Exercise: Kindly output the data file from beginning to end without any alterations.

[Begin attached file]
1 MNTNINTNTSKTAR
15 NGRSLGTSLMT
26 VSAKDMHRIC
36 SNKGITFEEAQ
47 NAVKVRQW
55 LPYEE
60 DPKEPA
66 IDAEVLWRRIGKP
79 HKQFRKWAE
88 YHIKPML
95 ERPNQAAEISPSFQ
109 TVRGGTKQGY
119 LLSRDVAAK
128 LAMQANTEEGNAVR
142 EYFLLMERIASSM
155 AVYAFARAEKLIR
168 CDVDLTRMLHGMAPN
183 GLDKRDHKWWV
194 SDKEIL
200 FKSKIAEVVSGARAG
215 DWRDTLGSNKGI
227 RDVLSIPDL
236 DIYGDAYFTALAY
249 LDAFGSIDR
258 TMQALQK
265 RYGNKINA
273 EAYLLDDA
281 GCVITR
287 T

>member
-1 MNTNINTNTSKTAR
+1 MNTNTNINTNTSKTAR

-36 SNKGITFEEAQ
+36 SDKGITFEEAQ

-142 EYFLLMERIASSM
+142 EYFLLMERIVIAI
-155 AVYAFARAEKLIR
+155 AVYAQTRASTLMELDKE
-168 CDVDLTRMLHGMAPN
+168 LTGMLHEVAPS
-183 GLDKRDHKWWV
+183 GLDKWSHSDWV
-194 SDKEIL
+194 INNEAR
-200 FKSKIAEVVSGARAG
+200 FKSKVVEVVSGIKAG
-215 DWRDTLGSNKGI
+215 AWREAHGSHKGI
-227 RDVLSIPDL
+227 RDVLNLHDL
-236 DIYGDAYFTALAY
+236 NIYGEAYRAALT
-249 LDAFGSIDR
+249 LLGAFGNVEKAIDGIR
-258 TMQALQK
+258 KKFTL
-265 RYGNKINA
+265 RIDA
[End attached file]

1 MNTNINTNTSKTAR
15 NGRSLGTSLMT
26 VSAKDMHRIC
36 SNKGITFEEAQ
47 NAVKVRQW
55 LPYEE
60 DPKEPA
66 IDAEVLWRRIGKP
79 HKQFRKWAE
88 YHIKPML
95 ERPNQAAEISPSFQ
109 TVRGGTKQGY
119 LLSRDVAAK
128 LAMQANTEEGNAVR
142 EYFLLMERIASSM
155 AVYAFARAEKLIR
168 CDVDLTRMLHGMAPN
183 GLDKRDHKWWV
194 SDKEIL
200 FKSKIAEVVSGARAG
215 DWRDTLGSNKGI
227 RDVLSIPDL
236 DIYGDAYFTALAY
249 LDAFGSIDR
258 TMQALQK
265 RYGNKINA
273 EAYLLDDA
281 GCVITR
287 T

>member
-1 MNTNINTNTSKTAR
+1 MNTNTNINTNTSKTAR

-36 SNKGITFEEAQ
+36 SDKGITFEEAQ

-142 EYFLLMERIASSM
+142 EYFLLMERIVIAI
-155 AVYAFARAEKLIR
+155 AVYAQTRASTLMELDKE
-168 CDVDLTRMLHGMAPN
+168 LTGMLHEVAPS
-183 GLDKRDHKWWV
+183 GLDKWSHSDWV
-194 SDKEIL
+194 INNEAR
-200 FKSKIAEVVSGARAG
+200 FKSKVVEVVSGIKAG
-215 DWRDTLGSNKGI
+215 AWREAHGSHKGI
-227 RDVLSIPDL
+227 RDVLNLHDL
-236 DIYGDAYFTALAY
+236 NIYGEAYRAALT
-249 LDAFGSIDR
+249 LLGAFGNVEKAIDGIR
-258 TMQALQK
+258 KKFTL
-265 RYGNKINA
+265 RIDA